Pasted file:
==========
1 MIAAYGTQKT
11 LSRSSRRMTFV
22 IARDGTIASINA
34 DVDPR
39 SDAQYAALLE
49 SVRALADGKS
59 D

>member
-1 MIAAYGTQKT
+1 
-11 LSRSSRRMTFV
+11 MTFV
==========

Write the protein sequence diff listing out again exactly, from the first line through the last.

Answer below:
1 MIAAYGTQKT
11 LSRSSRRMTFV
22 IARDGTIASINA
34 DVDPR
39 SDAQYAALLE
49 SVRALADGKS
59 D

>member
-1 MIAAYGTQKT
+1 
-11 LSRSSRRMTFV
+11 MTFV